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With the banner of Christ unfurled

25 July 2014

Jesse Zink on African mission and migration


Snapshot of a Tanzanian diocese: the cover image fromMara! Africa bridges the gap between church and life, in which Bill Jones describes (with photos) the many practical areas of life in which the Church is active (£10.99 plus £1.40 p&p from the author, 57 Shirley Avenue, Gomersal, West Yorks BD19 4NA)

Snapshot of a Tanzanian diocese: the cover image fromMara! Africa bridges the gap between church and life, in which Bill Jones describes (with photo...

Christian Theology and African Traditions

Matthew Michael

Lutterworth Press £18.50


The African Christian Diaspora: New currents and emerging trends in world Christianity

Afe Adogame

Bloomsbury £22.99


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£20.70 (use code CT550)

MAX WARREN, general secretary of the Church Missionary Societyin the mid-20th century, is credited with saying, "It takes the whole world to know the whole gospel." In Warren's time, this mostly involved people traveling from the North Atlantic world to distant parts.

The flow has reversed. Particularly in urban areas, butright across Great Britain, there is an ever greater variety of Christians, churches, and denominations, many of which originate outside Europe. Like it or not, the "whole world" is coming here. Each in their own way, these two books address this reality, and ask how we might move towards knowledge of the "whole gospel".

Matthew Michael, academic dean of ECWA Theological Seminary in Kagoro, Nigeria, is interested in how the emphases of the Christian faith change when understood in an African context. Although Christianity is growing quickly in many parts of sub-Saharan Africa, theological knowledge remains weak: "we have a great number of Christians trooping into the church but little is seen by way of Christianlife in the private and public domains." In order truly to transform society, he writes, Christian faith must engage in dialogue with African traditions so that it can address the problems of African society.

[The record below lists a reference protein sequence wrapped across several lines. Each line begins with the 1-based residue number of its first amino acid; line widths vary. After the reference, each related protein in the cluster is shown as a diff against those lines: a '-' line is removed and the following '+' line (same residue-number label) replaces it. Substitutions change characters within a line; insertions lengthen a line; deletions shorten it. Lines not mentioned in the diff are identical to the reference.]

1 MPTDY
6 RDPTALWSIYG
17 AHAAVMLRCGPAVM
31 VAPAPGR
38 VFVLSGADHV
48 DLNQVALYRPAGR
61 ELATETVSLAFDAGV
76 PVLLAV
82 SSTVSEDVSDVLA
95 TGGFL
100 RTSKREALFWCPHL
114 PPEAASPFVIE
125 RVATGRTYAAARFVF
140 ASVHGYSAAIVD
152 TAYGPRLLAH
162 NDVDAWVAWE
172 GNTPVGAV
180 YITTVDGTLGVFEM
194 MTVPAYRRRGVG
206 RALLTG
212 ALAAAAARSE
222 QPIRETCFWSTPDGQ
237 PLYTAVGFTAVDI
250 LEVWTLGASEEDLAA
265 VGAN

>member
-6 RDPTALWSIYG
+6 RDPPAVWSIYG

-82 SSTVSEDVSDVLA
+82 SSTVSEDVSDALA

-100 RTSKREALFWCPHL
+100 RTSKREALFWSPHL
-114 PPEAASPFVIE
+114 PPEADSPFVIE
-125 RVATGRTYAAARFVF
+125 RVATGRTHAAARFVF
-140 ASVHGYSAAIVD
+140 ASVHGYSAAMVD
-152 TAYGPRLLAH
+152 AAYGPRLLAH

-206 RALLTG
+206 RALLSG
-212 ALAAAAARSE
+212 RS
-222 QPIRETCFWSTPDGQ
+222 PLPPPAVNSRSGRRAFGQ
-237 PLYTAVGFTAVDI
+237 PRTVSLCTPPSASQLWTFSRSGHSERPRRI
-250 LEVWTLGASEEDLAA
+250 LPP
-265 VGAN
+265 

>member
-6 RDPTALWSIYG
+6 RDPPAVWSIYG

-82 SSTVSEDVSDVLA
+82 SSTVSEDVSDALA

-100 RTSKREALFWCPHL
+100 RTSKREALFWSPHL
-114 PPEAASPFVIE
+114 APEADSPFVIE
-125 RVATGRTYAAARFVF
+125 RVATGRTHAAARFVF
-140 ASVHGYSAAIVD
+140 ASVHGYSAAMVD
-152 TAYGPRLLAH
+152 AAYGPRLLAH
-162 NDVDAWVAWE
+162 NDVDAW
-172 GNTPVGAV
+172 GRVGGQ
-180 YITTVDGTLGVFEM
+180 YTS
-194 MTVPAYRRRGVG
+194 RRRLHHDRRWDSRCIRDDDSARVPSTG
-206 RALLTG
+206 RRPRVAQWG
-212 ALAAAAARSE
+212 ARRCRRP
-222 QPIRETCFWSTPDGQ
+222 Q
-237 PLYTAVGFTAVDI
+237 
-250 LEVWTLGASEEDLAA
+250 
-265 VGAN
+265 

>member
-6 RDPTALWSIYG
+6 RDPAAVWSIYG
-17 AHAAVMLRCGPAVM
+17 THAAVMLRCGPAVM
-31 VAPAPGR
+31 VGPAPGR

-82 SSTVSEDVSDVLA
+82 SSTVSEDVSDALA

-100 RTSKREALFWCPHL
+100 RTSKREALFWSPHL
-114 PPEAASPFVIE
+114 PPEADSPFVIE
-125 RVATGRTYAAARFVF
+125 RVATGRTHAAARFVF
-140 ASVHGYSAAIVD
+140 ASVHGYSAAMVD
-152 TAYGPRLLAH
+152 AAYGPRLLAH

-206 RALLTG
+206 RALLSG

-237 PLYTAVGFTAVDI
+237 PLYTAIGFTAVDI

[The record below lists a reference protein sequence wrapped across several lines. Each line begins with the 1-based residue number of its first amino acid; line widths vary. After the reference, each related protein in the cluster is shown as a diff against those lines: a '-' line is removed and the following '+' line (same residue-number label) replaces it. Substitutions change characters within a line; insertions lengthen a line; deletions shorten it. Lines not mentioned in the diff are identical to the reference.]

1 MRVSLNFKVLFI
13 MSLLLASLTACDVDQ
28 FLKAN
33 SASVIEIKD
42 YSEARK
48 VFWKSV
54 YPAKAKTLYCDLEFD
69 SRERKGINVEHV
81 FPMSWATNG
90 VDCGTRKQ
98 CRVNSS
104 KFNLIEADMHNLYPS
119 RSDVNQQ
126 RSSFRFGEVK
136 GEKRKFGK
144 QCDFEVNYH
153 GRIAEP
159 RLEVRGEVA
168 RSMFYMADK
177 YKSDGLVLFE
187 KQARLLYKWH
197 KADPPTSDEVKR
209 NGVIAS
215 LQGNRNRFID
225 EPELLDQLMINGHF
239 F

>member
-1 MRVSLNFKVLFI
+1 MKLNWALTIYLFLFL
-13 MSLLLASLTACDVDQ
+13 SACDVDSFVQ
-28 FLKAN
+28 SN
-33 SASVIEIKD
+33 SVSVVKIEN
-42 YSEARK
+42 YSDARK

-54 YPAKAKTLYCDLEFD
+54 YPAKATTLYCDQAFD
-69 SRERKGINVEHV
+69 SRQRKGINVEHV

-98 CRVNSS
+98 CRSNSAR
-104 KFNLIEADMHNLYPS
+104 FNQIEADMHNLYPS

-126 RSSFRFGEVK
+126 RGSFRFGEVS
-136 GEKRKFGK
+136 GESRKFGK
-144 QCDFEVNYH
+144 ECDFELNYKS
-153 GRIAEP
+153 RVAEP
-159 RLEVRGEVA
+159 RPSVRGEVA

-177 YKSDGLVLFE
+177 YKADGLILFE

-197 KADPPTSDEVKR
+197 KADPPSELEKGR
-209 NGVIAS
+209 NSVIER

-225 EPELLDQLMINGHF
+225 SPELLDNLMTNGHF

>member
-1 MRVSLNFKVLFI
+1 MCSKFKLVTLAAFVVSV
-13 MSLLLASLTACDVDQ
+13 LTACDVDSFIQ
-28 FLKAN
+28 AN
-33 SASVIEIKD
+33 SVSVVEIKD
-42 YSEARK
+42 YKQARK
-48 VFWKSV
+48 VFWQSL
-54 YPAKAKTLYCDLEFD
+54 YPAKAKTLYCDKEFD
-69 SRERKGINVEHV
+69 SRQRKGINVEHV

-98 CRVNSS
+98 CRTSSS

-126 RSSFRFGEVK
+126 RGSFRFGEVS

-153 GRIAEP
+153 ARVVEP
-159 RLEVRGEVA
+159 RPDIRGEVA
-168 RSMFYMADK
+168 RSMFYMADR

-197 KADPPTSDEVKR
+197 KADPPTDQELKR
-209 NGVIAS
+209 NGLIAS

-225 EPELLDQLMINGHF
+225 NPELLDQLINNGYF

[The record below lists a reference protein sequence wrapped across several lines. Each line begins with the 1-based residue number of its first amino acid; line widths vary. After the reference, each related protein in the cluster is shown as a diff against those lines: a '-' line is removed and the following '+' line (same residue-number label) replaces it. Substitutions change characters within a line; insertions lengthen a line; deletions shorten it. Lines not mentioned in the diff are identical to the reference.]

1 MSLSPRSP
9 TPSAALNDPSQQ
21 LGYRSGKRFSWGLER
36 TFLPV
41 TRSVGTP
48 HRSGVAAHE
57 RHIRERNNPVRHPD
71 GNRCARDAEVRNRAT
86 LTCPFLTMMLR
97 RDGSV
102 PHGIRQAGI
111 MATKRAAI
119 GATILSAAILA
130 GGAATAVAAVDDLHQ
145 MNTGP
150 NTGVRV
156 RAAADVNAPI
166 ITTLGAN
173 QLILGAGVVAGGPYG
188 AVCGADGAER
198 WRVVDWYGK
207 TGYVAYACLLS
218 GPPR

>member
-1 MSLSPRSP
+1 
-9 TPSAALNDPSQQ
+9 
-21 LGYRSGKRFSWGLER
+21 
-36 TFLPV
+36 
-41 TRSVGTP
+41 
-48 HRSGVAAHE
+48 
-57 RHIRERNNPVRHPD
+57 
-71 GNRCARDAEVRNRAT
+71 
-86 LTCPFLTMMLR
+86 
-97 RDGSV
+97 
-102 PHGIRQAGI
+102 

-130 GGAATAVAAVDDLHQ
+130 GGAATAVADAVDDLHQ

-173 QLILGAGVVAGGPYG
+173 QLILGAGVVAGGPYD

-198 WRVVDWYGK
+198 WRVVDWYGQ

Michael alternates between summarising historical approaches to a wide array of theological topics and exploring African traditions. For instance, in a chapter on theological anthropology, he shows how the idea of autonomous person-hood that is dominant in the West (and in Western theology) doesnot always apply in many African cultures, and so has implicationsfor theology. The diversity of the theological topics that Michael considers in this book offers an implicit rebuke to the too-seductive idea that all African theology canbe boiled down to a position on homosexuality. Michael helpfully reminds us that there is much more to consider as we respond to God's love in our lives.

Afe Adogame takes a different approach to the "whole world". Adogame is a senior lecturer at the University of Edinburgh and the author of several previous books about diasporic Christianity - that is, Christian faith among those who have settled in the North Atlantic world in recent decades. In this book, he offers a single textbookto survey the existing literatureand offer the outlines for further study.

To understand Christianity inthe diaspora, he argues, we must first understand the nature of the migration: it is not simply "movement from poor, less-developed, war-stricken, crisis-prone, overpopulated contexts to affluent, developed ones." Rather, the movement now includes students, businesspeople, missionaries, anda host of others. Diasporic reli-gious communities have important parts to play in the lives of recent arrivals, orientating them to lifein a new country, and serving as engines for the formation ofsocial, religious, and even financial capital.

Adogame documents how some of these non-Western churches explicitly see themselves as evangelists to a secular and post-Christian West. Using almost identical rhetoric to that used by European missionaries in the late 19th and early 20th centuries, these Christians are interested in bring-ing light to a dark continent. Such movement is deconstructing the "ecclesiastical paternalism" that has characterised many previous relationships in the world Church.

The African Christian Diasporais a useful survey of an important theme, but lacks good editing, which could shorten some of Adogame's sentences and force him to come to the point more quickly. It is easy to get lost in the academic jargon and lose sight of the essential importance of the message of this book.

On a visit to Nigeria not long ago, I was overwhelmed by the number of biblical commentaries, works of theology, and collected sermons that were being published by local publishers for local markets. Few, if any, of those ever make it to the UK. Michael's book, therefore, is the tip of an iceberg, and Adogame's is a helpful reminder of the Christian world that exists outside our cathedrals, parishes, and chapels.As Christians everywhere are brought closer and closer together, these two books help us as we continue to understand the "whole gospel".

The Revd Jesse Zink is Assistant Chaplain at Emmanuel College, Cambridge. His book

Backpacking through the Anglican Communion: A search for unity is reviewed here

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